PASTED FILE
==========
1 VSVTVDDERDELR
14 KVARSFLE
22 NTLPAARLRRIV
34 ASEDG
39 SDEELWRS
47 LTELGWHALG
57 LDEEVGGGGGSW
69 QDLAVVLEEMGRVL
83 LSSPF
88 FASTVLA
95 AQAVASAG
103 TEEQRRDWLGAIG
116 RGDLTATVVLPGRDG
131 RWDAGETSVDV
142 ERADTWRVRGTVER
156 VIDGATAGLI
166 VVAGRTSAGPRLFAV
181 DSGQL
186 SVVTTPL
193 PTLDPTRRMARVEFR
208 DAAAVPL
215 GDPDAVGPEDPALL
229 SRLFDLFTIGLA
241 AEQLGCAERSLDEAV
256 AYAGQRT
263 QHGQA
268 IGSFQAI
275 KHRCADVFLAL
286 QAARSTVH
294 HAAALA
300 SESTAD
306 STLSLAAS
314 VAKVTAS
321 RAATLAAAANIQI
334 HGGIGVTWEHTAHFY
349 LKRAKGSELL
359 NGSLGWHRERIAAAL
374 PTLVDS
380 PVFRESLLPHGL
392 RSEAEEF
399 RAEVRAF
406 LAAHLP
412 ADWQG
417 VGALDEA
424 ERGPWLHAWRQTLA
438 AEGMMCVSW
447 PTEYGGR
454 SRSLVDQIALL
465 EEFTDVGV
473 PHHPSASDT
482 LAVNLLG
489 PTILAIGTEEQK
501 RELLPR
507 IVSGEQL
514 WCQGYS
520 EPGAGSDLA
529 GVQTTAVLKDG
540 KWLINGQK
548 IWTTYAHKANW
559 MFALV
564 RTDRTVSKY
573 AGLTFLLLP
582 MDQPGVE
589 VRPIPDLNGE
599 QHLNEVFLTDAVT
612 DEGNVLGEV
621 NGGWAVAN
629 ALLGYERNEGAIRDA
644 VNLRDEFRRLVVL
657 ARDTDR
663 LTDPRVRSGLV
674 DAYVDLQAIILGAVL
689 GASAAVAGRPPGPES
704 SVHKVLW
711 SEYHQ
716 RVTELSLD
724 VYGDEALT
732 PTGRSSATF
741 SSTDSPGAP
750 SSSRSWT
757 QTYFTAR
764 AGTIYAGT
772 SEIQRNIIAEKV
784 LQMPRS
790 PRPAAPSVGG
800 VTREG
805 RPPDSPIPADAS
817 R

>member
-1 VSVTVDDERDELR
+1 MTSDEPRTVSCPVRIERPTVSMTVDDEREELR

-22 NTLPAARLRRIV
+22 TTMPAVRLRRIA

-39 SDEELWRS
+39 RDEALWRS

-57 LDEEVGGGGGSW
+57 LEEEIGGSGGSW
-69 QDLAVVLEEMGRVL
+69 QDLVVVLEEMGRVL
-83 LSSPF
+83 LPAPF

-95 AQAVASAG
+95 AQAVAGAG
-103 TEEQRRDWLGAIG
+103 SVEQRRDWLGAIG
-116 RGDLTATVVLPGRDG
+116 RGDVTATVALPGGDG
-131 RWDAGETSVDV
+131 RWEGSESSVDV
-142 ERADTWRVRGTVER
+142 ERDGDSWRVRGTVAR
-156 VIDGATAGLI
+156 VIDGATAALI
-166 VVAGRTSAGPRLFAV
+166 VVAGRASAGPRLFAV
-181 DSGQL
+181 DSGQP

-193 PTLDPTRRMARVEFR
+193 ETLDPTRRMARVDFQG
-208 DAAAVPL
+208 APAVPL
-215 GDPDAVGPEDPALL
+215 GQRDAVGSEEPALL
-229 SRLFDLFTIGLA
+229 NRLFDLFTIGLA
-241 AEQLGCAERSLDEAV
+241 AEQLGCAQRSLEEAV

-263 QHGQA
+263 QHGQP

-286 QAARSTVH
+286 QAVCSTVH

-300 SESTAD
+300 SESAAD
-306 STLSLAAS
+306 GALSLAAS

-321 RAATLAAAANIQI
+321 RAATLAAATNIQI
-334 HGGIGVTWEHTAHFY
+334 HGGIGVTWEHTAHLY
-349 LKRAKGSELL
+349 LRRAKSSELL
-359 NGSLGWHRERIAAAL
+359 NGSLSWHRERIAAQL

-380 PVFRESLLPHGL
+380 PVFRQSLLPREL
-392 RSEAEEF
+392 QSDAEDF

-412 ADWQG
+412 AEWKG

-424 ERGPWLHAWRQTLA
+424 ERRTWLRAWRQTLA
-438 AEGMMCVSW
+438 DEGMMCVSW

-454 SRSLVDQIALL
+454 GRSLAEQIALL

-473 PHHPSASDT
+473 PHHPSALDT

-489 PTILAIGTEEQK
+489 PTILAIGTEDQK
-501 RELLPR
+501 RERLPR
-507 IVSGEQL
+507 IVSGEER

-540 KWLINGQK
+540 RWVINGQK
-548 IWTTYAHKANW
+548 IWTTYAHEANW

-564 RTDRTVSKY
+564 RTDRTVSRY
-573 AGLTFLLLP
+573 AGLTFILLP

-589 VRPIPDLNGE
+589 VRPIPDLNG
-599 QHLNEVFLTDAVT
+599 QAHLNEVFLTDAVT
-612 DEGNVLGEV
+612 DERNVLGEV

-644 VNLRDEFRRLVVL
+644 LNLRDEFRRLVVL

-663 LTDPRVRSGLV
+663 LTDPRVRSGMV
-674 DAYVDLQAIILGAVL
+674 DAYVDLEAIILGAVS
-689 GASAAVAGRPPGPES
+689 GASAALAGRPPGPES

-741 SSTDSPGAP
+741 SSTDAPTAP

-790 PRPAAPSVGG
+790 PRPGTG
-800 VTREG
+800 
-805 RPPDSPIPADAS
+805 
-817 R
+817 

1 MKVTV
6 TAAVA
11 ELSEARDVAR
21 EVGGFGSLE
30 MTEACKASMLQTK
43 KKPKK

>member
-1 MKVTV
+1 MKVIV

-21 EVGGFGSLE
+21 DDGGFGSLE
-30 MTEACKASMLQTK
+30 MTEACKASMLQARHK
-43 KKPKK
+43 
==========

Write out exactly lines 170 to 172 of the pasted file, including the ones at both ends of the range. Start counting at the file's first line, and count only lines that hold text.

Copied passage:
-573 AGLTFLLLP
+573 AGLTFILLP

-589 VRPIPDLNGE